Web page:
Nasir Qazi, a successful young businessman, showed me around. He’s the head of the Tibetan Muslim Youth Federation, which oversees what is clearly a well-run school . In the corridors, photos of the Dalai Lama’s visit are on prominent display. Tibetan Muslims don’t regard the Dalai Lama as their religious leader. “But we do honour and respect him,” Mr Qazi said, “and he loves us a lot.”
The community traces its origin to merchants who travelled along the old silk routes. They were Muslim traders from Kashmir and the adjoining area of Ladakh. Four hundred or so years ago, the then Dalai Lama granted them land in the Tibetan capital.
But These Tibetan Muslims who have moved away from ladakh and made srinagar Kashmir their home.
On his latest visit to Srinagar, the capital of Indian-administered Kashmir, Andrew Whitehead came across a little-known community which has returned home after centuries away. Sometimes when you think you know a place, you come across a fresh aspect of it, which reminds you how little you know.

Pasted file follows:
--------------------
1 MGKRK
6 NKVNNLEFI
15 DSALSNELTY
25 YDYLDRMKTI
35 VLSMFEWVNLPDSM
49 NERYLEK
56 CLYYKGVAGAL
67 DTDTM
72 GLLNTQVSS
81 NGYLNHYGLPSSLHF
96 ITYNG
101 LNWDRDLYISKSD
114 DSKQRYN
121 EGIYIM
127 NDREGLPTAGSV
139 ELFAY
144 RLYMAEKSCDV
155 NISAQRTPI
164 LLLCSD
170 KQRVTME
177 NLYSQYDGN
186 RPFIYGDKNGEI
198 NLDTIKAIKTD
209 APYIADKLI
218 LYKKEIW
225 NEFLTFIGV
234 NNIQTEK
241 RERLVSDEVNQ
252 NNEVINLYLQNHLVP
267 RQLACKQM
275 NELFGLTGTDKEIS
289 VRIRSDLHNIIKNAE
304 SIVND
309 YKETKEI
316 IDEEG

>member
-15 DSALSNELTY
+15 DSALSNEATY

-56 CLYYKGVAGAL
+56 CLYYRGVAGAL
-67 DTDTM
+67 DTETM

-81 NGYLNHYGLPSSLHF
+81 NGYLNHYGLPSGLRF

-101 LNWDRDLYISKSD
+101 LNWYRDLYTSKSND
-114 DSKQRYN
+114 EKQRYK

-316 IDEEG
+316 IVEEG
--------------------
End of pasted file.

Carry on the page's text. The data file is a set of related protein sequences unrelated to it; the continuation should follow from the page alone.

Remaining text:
Two thousand or more Tibetans have made their home in Srinagar. These are Tibetan Muslims. A few Muslim families remain in the Tibetan capital, Lhasa; some live in border hill towns; but most of them have now settled in Indian Kashmir. Because they are, or were, Kashmiris.
“Tibet-ian colony”, close to the almond gardens and just within Srinagar’s old city walls. I found a food stall selling Tibetan-style dumplings by groups of women gossiping – old men ambling along to the mosque – all distinctively Tibetan in appearance.